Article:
Worldwide cybersecurity breach headlines continue to paint quite a disturbing picture of our digital future. Malware attacks are getting bigger and hitting bigger and more sensitive targets, and ransomware prices have increased.
Attack volumes are up over 100% each year and tens of millions of dollars are flowing to overseas bank accounts as ransomware victims try to buy their way out of security breaches.
While advanced persistent threats and malware still plague some victims, it is ransomware that is still gaining real traction in today’s cybersecurity landscape.
The EternalBlue flaw that took over the news last year in May 2017 rose to popularity as a result of its inclusion in the data leaked by The Shadow Brokers.
Utilized in multiple attacks alongside the also-released DoublePulsar exploit, including the installation of cryptocurrency miner Adylkuzz, the exploits are just the tip of the cyberwarfare tools The Shadow Brokers are claiming to have in their arsenal.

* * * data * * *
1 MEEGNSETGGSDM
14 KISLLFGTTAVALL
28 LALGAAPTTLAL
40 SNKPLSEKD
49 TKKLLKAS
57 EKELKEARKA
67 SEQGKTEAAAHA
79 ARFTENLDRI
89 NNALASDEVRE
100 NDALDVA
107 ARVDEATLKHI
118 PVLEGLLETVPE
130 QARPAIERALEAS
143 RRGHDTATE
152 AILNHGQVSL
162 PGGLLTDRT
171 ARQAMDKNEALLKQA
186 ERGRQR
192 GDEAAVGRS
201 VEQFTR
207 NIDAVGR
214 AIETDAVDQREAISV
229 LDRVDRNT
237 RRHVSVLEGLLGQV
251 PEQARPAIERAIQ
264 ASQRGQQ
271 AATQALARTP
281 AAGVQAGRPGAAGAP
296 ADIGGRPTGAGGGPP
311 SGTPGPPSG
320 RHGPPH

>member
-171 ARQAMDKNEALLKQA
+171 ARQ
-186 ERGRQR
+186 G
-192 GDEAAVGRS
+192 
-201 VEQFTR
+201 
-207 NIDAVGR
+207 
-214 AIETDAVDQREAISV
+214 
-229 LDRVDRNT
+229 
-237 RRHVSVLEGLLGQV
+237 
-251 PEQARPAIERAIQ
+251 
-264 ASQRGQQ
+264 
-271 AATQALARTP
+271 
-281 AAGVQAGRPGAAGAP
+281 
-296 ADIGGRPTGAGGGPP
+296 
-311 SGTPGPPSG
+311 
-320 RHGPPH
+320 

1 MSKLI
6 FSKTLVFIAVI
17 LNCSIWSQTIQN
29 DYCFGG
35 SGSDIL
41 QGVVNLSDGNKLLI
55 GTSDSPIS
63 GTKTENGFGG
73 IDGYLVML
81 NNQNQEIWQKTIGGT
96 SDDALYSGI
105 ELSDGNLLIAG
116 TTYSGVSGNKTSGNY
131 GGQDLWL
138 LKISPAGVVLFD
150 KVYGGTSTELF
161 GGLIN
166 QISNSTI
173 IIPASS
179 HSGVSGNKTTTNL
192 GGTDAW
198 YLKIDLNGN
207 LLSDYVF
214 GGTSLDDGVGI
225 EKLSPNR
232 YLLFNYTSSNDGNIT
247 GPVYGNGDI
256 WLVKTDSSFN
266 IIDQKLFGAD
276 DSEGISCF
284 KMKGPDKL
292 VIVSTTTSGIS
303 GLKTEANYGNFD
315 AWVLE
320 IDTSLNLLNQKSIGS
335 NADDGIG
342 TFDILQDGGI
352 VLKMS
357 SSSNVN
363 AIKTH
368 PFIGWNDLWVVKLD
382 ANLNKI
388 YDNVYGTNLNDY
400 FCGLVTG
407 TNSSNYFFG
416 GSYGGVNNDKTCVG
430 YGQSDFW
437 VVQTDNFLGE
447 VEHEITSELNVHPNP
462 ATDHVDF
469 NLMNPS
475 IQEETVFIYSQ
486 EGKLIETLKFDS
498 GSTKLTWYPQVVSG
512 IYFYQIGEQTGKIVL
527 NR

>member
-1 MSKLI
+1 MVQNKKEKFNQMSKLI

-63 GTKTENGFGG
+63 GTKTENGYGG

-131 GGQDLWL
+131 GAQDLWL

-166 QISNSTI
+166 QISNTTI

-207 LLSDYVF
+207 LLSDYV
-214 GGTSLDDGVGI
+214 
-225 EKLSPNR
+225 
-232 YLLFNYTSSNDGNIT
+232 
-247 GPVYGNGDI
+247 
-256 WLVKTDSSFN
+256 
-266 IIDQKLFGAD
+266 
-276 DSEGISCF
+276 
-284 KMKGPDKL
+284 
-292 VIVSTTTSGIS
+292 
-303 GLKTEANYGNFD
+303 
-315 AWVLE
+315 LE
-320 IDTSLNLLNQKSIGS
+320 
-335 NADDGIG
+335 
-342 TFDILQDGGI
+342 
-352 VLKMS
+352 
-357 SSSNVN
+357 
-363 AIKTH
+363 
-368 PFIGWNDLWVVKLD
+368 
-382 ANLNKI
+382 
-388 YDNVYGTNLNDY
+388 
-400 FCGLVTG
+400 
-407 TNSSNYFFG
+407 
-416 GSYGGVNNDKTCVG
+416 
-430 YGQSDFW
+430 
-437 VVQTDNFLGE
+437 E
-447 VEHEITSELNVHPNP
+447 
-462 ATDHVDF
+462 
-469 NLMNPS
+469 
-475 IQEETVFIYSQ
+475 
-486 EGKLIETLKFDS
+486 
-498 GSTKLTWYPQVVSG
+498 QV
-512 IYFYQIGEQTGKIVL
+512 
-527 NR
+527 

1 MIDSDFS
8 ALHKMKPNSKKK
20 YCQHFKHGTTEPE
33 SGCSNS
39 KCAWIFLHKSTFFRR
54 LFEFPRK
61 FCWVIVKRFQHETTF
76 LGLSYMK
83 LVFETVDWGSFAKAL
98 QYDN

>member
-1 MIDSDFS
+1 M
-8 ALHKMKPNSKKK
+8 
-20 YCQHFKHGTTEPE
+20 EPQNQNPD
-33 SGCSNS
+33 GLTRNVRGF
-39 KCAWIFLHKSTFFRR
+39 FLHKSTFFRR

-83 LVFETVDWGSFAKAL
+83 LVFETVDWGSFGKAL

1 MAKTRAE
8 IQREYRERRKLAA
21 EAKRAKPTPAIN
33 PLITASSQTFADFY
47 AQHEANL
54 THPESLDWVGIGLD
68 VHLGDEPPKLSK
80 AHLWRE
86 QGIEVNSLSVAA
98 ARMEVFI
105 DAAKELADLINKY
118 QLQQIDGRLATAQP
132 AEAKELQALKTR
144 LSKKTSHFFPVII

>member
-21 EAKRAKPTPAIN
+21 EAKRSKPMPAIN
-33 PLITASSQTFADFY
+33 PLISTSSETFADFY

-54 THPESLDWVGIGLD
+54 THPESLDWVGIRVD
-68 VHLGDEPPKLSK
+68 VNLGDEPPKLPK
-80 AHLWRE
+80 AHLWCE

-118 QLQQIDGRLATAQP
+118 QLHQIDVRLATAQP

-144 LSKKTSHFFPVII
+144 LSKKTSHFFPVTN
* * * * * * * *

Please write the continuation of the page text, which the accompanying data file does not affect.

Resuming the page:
The EternalBlue and DoublePulsar based attacks, delivering the WannaCry Ransomware, have so far been hugely damaging to healthcare organizations while also impacting over 200,000 endpoints in 150 countries.
WannaCry-WanaCrypt0r 2.0 was coupled with the EternalBlue exploit, allowing it to automatically propagate itself to vulnerable machines across the Internet.
While not technically advanced, the use of EternalBlue and DoublePulsar created a ransomworm that spread much faster than any other previously reported ransomware outbreak.
This paper explains the challenges organizations are facing with the increase in ransomware attacks, and what steps security-minded enterprises should take to prevent a successful ransomware infection.
This article was originally published here.